When England was on the cusp of the Victorian era in the 1820s, there were more than 200 offenses that were punishable by death. They ranged in severity from mass murder to consorting with “Gypsies,” but thanks to the so-called “Bloody Code,” all took the same toll: a public hanging. By the time Victoria took the throne in 1837, that number had dwindled to 15; by 1860, there were only four ways to get officially killed by the English state.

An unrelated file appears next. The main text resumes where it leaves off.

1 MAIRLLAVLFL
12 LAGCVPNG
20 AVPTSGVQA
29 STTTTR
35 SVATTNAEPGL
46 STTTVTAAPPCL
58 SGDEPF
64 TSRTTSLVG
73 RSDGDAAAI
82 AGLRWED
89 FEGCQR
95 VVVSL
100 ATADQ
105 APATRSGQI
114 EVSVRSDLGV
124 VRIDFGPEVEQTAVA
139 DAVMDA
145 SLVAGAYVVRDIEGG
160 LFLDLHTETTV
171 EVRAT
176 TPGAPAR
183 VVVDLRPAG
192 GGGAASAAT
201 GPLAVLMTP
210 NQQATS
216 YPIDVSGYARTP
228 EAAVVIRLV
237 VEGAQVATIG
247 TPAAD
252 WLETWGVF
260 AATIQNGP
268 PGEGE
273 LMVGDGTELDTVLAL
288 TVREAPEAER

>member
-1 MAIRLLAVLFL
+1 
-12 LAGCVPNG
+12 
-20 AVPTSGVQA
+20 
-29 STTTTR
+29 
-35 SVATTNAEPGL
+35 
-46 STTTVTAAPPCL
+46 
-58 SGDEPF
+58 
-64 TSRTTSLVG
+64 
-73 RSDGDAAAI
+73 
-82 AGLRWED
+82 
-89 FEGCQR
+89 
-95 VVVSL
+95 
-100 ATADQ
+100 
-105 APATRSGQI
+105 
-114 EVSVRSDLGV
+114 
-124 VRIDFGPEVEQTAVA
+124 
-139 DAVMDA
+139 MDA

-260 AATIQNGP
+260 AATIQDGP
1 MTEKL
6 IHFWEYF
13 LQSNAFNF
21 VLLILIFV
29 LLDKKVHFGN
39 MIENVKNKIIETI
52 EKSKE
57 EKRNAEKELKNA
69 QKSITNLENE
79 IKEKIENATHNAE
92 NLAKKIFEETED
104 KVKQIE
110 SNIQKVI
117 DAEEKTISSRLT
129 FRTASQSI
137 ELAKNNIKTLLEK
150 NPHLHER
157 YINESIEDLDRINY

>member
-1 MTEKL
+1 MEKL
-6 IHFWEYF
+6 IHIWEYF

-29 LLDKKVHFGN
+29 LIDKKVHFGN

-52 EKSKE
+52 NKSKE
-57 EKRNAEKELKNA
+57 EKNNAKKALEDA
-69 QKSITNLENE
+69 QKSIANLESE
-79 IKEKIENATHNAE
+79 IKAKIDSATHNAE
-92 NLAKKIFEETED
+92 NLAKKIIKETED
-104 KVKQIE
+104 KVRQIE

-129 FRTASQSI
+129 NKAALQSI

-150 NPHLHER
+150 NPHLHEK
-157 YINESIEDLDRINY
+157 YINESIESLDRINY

How could there be so many capital crimes in the Georgian/early-Victorian era? What were the crimes? Many of them were crimes straight out of CSI, such as rape, murder, and brutal assaults. But others seem insane to modern sensibilities, such as looting shipwrecks, cutting down trees, and writing threatening letters. Read on for a peek into the minds of Georgian and early-Victorian legislators.